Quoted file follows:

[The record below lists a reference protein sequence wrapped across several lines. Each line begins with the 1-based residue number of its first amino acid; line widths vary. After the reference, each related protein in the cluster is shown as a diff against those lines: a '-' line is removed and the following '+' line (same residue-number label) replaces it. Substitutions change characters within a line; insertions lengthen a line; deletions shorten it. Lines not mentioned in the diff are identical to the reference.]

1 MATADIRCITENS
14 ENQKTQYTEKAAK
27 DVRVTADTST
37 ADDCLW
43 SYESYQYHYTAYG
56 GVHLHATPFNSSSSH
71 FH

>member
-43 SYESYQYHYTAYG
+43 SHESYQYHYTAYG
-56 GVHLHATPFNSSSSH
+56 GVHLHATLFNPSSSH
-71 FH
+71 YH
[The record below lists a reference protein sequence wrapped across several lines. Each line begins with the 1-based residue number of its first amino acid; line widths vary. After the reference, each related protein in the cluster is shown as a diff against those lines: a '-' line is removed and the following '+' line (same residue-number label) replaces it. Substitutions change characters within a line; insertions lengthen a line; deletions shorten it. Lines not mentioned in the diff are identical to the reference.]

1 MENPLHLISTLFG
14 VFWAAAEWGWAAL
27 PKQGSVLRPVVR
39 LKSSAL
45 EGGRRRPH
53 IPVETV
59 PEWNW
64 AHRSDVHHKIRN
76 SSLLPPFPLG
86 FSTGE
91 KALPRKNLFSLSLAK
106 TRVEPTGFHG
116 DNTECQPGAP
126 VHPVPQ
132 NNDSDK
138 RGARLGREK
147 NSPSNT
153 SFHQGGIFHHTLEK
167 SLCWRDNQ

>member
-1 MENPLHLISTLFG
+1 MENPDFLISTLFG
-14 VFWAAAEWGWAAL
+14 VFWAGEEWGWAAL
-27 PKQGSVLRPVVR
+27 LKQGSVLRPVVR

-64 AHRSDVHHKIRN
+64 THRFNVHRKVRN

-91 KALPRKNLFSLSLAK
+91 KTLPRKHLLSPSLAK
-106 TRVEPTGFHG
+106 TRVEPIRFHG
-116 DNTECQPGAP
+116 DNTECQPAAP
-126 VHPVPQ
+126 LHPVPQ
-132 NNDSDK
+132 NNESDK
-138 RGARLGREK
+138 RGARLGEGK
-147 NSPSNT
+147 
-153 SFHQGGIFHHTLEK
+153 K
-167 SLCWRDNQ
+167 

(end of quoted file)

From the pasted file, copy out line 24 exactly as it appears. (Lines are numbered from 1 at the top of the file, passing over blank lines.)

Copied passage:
64 AHRSDVHHKIRN